The conclusion of 16 years of restoration work on the set of the 300-year old 29 tapestries for St John’s Co-Cathedral will be commemorated with a unique opportunity for the public.
For a month and a half from the beginning of next month, the full set of hanging tapestries at the Co-Cathdral can be admired by the public for their artistic masterpiece with a religious significance. Preparations for this occasion are at an advanced stage.
he last occasion when the tapestries were hanged on the Co-Cathedral walls was in May 1990 when Pope John Paul II visited St John’s Co-Cathedral.
With a history of 300 years, damage on the tapestries was evident on their wool and silk, damage caused through light and the UV rays.
Preparations are currently underway at the Co-Cathedral for the mounting of the full tapestries set to be exhibited for a month and a half…..an occasion with the tapestries which will be exhibited for the first time following their restoration.
The St John’s Co-Cathedral Foundation chief executive, Tonio Mallia, said the hanging system of the tapestries had to be slightly changed as a result of the restoration.
The tapestries set, which was a gift by Grand Master Ramon y Perellos to the Order’s Conventual Church, were woven in Brussels and arrived in Malta in 1702. The Co-Cathedral’s curator Cynthia Degiorgio, said that the full set contains 29 masterpieces that together measure 870 square metres. During the Order’s time, they were hanged inside the Co-Cathedral for the feast of Corpus Christi and remain there till the feast of St John the Baptist on 24 June.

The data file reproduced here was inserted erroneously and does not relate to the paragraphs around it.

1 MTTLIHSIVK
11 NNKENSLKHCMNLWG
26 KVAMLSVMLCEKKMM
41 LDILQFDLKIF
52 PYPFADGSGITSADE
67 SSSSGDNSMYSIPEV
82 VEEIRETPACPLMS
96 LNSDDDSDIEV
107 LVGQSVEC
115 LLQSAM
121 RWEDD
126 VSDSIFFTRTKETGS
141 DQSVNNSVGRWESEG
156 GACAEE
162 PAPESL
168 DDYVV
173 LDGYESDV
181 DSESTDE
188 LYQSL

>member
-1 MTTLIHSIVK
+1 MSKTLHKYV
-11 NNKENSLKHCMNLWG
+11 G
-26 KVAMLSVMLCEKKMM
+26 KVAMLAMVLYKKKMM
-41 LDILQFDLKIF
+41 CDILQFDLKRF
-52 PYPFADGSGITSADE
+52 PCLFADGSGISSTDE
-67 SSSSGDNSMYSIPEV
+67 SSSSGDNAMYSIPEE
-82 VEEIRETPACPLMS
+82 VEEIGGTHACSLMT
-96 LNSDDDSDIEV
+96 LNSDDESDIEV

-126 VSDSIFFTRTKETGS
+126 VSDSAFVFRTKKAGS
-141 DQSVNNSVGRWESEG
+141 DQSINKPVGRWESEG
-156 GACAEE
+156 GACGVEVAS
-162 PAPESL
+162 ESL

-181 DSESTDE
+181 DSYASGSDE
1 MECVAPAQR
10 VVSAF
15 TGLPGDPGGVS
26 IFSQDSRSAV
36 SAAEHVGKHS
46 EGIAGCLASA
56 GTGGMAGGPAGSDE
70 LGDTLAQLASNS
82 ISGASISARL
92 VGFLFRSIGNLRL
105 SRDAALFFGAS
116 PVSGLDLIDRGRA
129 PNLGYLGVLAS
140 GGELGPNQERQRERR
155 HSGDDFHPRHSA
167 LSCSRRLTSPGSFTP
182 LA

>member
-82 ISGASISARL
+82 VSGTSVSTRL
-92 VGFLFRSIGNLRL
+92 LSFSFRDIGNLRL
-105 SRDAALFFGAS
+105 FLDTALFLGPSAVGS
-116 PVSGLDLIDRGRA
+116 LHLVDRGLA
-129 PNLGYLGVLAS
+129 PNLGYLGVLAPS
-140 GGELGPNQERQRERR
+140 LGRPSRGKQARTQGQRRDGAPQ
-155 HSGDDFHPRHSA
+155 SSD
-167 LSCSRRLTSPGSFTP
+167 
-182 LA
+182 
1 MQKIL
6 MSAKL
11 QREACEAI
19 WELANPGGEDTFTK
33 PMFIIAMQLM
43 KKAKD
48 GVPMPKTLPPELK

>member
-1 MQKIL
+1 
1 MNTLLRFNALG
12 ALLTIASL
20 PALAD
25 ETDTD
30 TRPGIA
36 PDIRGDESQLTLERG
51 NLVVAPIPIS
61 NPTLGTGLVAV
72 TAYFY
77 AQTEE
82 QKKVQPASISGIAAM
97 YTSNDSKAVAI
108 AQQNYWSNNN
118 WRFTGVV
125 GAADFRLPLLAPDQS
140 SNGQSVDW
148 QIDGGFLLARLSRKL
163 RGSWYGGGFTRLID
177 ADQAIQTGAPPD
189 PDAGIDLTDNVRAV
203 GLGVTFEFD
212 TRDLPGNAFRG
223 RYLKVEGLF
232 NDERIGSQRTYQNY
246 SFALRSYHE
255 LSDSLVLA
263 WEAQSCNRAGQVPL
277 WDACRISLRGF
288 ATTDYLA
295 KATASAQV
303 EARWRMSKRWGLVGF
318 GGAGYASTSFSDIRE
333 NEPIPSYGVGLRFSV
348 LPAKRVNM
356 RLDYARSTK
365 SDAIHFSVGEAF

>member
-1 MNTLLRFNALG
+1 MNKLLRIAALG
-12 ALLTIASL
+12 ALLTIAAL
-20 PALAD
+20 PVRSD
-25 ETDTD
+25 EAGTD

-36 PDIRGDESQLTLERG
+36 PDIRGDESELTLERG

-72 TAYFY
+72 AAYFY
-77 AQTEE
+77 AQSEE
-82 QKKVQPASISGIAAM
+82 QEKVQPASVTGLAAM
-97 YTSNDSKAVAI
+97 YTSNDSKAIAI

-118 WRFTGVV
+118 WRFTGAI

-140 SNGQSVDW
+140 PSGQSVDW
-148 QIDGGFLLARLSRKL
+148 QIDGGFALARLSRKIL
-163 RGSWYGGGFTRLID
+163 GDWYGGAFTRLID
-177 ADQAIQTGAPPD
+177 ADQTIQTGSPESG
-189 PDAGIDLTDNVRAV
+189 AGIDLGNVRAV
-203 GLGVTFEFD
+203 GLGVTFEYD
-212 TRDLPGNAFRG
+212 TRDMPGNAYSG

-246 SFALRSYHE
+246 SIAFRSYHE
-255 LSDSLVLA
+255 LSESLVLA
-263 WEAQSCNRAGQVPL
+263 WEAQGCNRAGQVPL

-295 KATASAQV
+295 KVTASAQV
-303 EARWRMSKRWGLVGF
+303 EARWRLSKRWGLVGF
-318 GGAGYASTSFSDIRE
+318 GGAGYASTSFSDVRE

The tapestries restoration was carried out by an expert team in the De Wit laboratories in Belgium. Ms Degiorgio stated that the restoration process, mostly on the pure wool and silk, was long because of the tapestries size and the cleansing operation with special equipment.
The public exhibition of the tapestries from 5 May till 24 June will also be the first time that the tapestries will be exhibited after their restoration in a process that lasted 16 years at a cost of €1.3 million euro for the Foundation.